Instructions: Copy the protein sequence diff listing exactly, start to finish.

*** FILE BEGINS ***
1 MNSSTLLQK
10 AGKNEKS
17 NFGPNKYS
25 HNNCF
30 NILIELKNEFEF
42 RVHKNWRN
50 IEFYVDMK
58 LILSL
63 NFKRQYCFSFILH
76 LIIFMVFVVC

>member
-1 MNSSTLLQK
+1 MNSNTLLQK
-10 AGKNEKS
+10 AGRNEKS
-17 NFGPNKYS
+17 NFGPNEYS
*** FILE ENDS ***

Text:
1 MNSSTLLQK
10 AGKNEKS
17 NFGPNKYS
25 HNNCF
30 NILIELKNEFEF
42 RVHKNWRN
50 IEFYVDMK
58 LILSL
63 NFKRQYCFSFILH
76 LIIFMVFVVC

>member
-1 MNSSTLLQK
+1 MNSNTLLQK
-10 AGKNEKS
+10 AGRNEKS
-17 NFGPNKYS
+17 NFGPNEYS